New discovery shows how scales became feathers in dinosaurs

At some point hundreds of millions of years ago, dinosaur scales evolved into feathers. New research sheds some light on how this happened.

It is widely accepted that modern birds are descendants of dinosaurs. One need only look at a bird’s foot to see the unmistakable similarity to that of a theropod dinosaur such as Tyrannosaurus rex or Velociraptor.

When we think of birds, the first thing we think of is feathers.

Somewhere on their evolutionary journey, dinosaurs’ scales must have developed into these filaments which today help birds dazzle, impress, stay warm and, of course, fly.

New research published in Nature Communications might help explain how and when that transition occurred.

Palaeontologists from University College Cork (UCC) in Ireland have found that some feathered dinosaurs had scaly skin like reptiles. Their results are based on an analysis of a new specimen of the feathered dinosaur Psittacosaurus.

These creatures were ceratopsians – related to the Triceratops. But, unlike their massive, horned relatives, Psittacosaurus were small, bipedal nimble dinosaurs, weighing no more than 100kg. They lived roughly 135–100  million years ago during the early Cretaceous of what is now Asia. This is about the time in which dinosaurs were evolving into animals that would be recognisable today as birds.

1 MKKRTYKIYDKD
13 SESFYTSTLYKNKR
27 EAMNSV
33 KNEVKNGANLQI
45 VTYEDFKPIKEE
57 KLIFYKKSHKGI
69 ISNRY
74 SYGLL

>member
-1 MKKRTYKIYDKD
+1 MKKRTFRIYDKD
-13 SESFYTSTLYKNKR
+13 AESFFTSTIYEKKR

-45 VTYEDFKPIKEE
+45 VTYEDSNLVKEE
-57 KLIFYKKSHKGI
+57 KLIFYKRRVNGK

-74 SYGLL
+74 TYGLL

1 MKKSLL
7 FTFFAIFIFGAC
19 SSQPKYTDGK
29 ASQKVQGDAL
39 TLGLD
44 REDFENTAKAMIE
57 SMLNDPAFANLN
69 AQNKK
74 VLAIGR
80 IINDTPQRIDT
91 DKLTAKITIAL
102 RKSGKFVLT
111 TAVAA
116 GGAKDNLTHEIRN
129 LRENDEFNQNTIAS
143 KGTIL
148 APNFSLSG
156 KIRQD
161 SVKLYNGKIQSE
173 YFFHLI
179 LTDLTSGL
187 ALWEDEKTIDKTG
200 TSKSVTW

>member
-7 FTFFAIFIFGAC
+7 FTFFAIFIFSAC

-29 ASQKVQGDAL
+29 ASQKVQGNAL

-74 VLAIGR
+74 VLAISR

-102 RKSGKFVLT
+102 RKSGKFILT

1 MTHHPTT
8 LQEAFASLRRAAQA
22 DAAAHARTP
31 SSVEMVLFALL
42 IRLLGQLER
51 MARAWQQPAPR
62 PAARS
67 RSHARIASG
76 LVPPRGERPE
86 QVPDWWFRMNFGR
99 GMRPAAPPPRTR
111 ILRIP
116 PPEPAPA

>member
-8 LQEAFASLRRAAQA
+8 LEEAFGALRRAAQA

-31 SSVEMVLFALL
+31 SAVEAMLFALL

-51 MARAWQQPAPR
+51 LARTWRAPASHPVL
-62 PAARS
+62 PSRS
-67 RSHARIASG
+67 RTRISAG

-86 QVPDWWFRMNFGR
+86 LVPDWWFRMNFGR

There are up to 12 known species of Psittacosaurus – the most of any dinosaur genus. One specimen made waves when it was discovered with preserved filaments on its tail – early feathers.

By the time Psittacosaurus came around, many dinosaurs already had feathers. In fact, some palaeontologists suggest that most, if not all, dinosaurs had at least some feathers by the time of the mass extinction event 66 million years ago.

It is believed that modern birds are descendants of feathered theropods, not ceratopsians. Nevertheless, studying the development of feathers in Psittacosaurus could help explain how the transition from scales to feathers occurred.

A new Psittacosaurus fossil specimen found in northeastern China, dated to between 133 and 120 million years ago, was analysed by the UCC team, along with researchers from Nanjing University in China.

The team used ultraviolet light to identify patches of preserved skin. Further X-ray and infrared analysis revealed spectacular detail of the cell structure of the fossilised skin.

Dinosaur fossil under uv light
Studied Psittacosaurus specimen NJUES-10 under natural (upper half) and UV light (lower half) showing the orange-yellow fluorescence of the fossil skin. Credit: Dr. Zixiao Yang.

“The fossil truly is a hidden gem,” says lead author Zixiao Yang from UCC. “The fossil skin is not visible to the naked eye, and it remained hidden when the specimen was donated to Nanjing University in 2021. Only under UV light is the skin visible, in a striking orange-yellow glow.”

“The evolution of feathers from reptilian scales is one of the most profound yet poorly understood events in vertebrate evolution,” adds senior author Maria McNamara, also at UCC. “While numerous fossils of feathers have been studied, fossil skin is much more rare.”

“Our discovery suggests that soft, bird-like skin initially developed only in feathered regions of the body, while the rest of the skin was still scaly, like in modern reptiles,” McNamara adds. “This zoned development would have maintained essential skin functions, such as protection against abrasion, dehydration and parasites. The first dinosaur to experiment with feathers could therefore survive and pass down the genes for feathers to their offspring.”

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